in reply to Re: Dereferencing %hash that does not exist.
in thread Dereferencing %hash that does not exist.

The Dumper output from line 120 should make it clear what $exit_ref will be set to but the error message makes it clear that it is not a code reference. My guess is that my::module::exit_routine(\%modifier) doesn't return a code reference, though it is only a guess as much of your code is not presented.

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Re^3: Dereferencing %hash that does not exist.
by perldarren (Novice) on Sep 04, 2013 at 21:51 UTC
    Hello.
    Dumper output $VAR1 = \'';
    
    If I remove %modifier and send exit => \&Hitachi::Raidcom::exit_routine there's a whole bunch of $VARS but if I try to add the argument as in this snippet, it breaks.
    
    Here is the reverse modifier sub and the dispatch table:
    
    sub reverse_modifier { my (@undo) = @{$_[0]}; my @rdis; my @rdel; my @newundo; for my $cmd (@undo) { if ( $cmd =~ /lock/ ) { push(@newundo, $cmd) } if ( $cmd =~ /disconnect/ ) { push (@rdis, $cmd) } if ( $cmd =~ /delete/ ) { push (@rdel, $cmd) } if ( $cmd =~ /unlock/ ) { push(@newundo,(@rdis,"sleep +22",@rdel,$cmd)) } } return @newundo; } my %modifier = ( reverse_modifier => \&reverse_modifier ); # Setup the log object my $log = LogSimple->new( logdir => $logdir, logfile => $logfile, logl +evel => $loglevel, verbosity => $verbosity, exit => \&Hitachi::Raidco +m::exit_routine(\%modifier) );
    This is the entire LogSimple module:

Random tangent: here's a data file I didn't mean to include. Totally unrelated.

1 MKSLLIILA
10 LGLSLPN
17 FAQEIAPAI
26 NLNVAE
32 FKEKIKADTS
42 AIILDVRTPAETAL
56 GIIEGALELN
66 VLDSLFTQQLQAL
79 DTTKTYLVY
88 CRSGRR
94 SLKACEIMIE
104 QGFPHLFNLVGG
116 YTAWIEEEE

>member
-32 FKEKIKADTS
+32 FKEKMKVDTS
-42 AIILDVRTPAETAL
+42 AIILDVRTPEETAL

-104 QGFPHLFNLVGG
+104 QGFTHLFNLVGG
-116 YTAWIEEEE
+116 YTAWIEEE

package LogSimple; use strict; use Time::Format qw(%time %strftime %manip); use Exporter; use vars qw($VERSION @ISA @EXPORT); our @ISA = qw(Exporter); # Items to export into callers namespace by default. Note: do not expo +rt # names by default without a very good reason. Use EXPORT_OK instead. # Do not simply export all your public functions/methods/constants. # This allows declaration use LogSimple ':all'; # If you do not need this, moving things directly into @EXPORT or @EXP +ORT_OK # will save memory. our %EXPORT_TAGS = ( 'all' => [ qw( ) ] ); our @EXPORT_OK = ( ); our @EXPORT = qw( ); our $VERSION = '0.01'; # Preloaded methods go here. sub new { my $class = shift; my %options = @_; my $self = { _logdir => 'LogDEC_Dir', _logfile => 'logfile.log', _loglevel => '5', _verbosity => '1', _script => $0, }; if ( exists $options{'logdir'} ) { $options{'logdir'} =~ s/\///g; $self->{_logdir} = $options{'logdir'} } else { # user didn't specify logdir, tell them where the default was +created print "Default log directory: $self->{_logdir} - change it to +not see this message\n"; } if ( exists $options{'logfile'} ) { $self->{_logfile} = $options{' +logfile'} }; if ( exists $options{'loglevel'} ) { $self->{_loglevel} = $options +{'loglevel'} }; if ( exists $options{'verbosity'} ) { $self->{_verbosity} = $optio +ns{'verbosity'} }; if ( exists $options{'exit'} ) { $self->{_exit} = $options{'exit'} + }; $self->{_log} = "$self->{_logdir}/$self->{_logfile}"; unless ( -w $self->{_logdir} ) { mkdir ( $self->{_logdir}, 0700 ) || die "Unable to create log +directory $self->{_logdir}: $!"; }; bless $self, $class; return $self; } sub datetime { return $time{'dd-mm-yyyy_hh.mm.ss'} } sub inf { my ($self,$MESSAGE) = @_; my @PASS; push(@PASS,@_); push(@PASS,("","INF", 3)); wlog(@PASS); } sub wrn { my ($self,$MESSAGE) = @_; my @PASS; push(@PASS,@_); push(@PASS,("","WRN", 2)); wlog(@PASS); } sub dbg { my ($self,$MESSAGE) = @_; my @PASS; push(@PASS,@_); push(@PASS,("","DBG", 4)); wlog(@PASS); } sub raw { my ($self,$MESSAGE) = @_; my @PASS; push(@PASS,@_); push(@PASS,("","RAW", 5)); wlog(@PASS); } sub err { my ($self,$MESSAGE,$ERR) = @_; my @PASS; push(@PASS,@_); push(@PASS,("ERR", 1)); wlog(@PASS); } sub wlog { my ($self,$MESSAGE,$ERR,$LEVEL,$LOGLEVEL) = @_; my $TIME = datetime(); my $exit_ref; if ( $LOGLEVEL <= $self->{_loglevel} ) { open (LOG, ">>$self->{_log}") || warn "Unable to open log file + $self->{_log}: $!"; print LOG "$LEVEL: $TIME : $self->{_script} : $MESSAGE\n"; print "$LEVEL: $TIME : $self->{_script} : $MESSAGE\n" if ( $se +lf->{_verbosity} > 0 ); close (LOG); } if ( $ERR ) { if ( exists $self->{_exit} ) { use Data::Dumper; print Dumper $self->{_exit}; $exit_ref = $self->{_exit}; $exit_ref->($self); if ( $LOGLEVEL <= $self->{_loglevel} ) { open (LOG, ">>$self->{_log}") || warn "Unable to open log file + $self->{_log}: $!"; print LOG "$LEVEL: $TIME : $self->{_script} : $MESSAGE\n"; print "$LEVEL: $TIME : $self->{_script} : $MESSAGE\n" if ( $se +lf->{_verbosity} > 0 ); close (LOG); }; } exit $ERR } } 1;